Generalized coordinates

1. Jul 3, 2005

I have just started to read Goldstein's classical mechanics, and he got me a bit confused: is it correct to think of polar and spherical coordinates as of generalized coordinates? the way I got it, every coordinate system different from the standard cartesian-one is a set of generalized coordinates...?

2. Jul 3, 2005

dextercioby

No. Think about the 1D movement along the "x" axis. Which is the generalized coordinate...?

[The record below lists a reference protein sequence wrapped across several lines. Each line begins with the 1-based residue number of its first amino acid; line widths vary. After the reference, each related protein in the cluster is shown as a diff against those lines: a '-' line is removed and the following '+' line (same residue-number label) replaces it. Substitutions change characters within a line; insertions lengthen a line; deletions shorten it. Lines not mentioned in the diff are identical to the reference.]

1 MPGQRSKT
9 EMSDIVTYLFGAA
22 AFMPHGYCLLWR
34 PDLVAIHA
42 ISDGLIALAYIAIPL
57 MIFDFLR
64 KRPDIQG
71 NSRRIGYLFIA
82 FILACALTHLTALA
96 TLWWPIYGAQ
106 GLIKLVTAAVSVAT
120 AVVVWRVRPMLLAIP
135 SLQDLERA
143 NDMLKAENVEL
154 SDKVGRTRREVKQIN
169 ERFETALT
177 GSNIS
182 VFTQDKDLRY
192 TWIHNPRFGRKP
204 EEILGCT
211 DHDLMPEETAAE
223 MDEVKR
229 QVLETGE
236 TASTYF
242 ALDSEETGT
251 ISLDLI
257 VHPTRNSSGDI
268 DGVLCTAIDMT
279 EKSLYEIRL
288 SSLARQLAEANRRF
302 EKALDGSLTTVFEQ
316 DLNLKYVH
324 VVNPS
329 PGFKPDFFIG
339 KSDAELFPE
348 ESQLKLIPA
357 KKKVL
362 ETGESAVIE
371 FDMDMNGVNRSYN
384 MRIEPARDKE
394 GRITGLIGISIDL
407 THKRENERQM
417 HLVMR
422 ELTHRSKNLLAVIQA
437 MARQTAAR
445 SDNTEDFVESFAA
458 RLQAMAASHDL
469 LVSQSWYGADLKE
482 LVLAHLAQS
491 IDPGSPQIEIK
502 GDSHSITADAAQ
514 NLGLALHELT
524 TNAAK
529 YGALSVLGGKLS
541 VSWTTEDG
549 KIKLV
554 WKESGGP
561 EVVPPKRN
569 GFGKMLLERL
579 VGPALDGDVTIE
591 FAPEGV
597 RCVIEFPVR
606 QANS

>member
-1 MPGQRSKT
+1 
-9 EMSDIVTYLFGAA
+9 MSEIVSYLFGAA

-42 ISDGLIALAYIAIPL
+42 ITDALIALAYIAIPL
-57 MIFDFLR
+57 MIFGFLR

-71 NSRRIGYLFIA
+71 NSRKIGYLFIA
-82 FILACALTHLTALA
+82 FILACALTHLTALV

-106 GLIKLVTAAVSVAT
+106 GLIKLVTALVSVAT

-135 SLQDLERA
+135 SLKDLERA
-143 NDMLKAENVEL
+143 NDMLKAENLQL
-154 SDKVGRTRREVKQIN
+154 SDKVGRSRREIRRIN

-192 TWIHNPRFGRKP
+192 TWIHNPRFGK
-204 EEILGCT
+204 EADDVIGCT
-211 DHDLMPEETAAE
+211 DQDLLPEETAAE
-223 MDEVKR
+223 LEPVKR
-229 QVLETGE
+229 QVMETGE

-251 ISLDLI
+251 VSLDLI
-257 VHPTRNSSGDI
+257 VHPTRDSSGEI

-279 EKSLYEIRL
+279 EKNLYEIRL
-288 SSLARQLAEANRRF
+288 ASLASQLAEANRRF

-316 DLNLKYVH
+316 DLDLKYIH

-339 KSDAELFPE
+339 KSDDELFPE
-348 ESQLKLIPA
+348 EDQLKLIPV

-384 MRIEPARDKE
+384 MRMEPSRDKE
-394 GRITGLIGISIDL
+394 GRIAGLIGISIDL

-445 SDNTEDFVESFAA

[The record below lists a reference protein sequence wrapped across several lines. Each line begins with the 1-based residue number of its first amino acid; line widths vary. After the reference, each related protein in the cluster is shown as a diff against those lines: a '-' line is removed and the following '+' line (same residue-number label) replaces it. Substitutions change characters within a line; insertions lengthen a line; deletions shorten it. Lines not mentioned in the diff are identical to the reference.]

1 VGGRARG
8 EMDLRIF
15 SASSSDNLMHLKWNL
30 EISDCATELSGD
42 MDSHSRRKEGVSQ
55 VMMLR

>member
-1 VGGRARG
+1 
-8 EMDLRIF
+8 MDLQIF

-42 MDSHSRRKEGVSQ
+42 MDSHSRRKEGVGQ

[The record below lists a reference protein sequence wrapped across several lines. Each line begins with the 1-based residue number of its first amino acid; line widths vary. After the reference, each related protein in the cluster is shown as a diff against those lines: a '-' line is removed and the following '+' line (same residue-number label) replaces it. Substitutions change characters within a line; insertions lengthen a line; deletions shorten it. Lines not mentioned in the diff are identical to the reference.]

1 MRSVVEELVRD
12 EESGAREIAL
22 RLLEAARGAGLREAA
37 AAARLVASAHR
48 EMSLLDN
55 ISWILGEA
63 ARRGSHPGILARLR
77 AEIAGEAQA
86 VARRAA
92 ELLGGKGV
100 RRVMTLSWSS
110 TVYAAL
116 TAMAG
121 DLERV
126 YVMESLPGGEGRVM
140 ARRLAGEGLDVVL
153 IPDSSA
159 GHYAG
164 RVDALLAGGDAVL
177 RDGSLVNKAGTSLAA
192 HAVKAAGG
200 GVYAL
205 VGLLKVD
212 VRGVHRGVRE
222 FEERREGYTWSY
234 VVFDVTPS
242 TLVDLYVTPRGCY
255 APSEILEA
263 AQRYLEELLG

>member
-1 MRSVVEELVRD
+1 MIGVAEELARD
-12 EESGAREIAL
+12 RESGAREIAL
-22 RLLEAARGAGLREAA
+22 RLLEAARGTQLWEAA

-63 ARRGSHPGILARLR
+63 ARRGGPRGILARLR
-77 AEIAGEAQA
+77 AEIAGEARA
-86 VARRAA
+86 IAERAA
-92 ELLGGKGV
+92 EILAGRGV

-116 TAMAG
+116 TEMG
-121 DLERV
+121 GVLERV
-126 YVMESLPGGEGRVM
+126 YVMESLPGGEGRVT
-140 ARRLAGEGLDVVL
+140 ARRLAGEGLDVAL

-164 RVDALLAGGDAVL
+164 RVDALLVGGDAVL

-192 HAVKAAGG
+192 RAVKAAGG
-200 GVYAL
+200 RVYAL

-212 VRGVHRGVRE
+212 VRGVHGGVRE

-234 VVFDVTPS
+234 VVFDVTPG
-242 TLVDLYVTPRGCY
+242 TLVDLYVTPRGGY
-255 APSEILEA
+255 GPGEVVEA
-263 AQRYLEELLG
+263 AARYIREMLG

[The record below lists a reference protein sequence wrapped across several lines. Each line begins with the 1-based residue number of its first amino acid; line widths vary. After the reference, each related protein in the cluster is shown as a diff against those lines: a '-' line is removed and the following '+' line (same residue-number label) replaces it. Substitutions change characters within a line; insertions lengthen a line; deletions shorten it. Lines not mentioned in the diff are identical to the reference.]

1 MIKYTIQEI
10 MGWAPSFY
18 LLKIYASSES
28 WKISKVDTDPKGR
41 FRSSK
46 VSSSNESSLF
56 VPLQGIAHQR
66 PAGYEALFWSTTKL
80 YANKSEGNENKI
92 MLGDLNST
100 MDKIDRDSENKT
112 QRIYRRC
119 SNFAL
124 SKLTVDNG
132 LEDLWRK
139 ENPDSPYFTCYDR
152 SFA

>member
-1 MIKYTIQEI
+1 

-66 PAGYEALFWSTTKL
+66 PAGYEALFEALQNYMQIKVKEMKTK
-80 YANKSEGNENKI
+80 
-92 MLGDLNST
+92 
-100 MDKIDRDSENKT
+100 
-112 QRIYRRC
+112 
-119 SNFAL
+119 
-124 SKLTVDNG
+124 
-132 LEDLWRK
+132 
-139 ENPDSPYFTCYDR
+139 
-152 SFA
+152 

Daniel.

3. Jul 3, 2005

fliptomato

Generalized coordinates refer to any coordinate system. i.e. a statement about generalized coordinates holds for cartesian, spherical, cylindrical, etc. coordinate systems. In particular, one is free to choose any convenient coordinate system for a problem and solve the problem using Lagrange's equations for that coordinate system.

4. Jul 3, 2005

CarlB

Yes, polar and spherical coordinates are generalized coordiantes for the position of a single particle. But general coordinates are a lot moe general. And cartesian coordinates are, technically at least, also "general coordinates".

Carl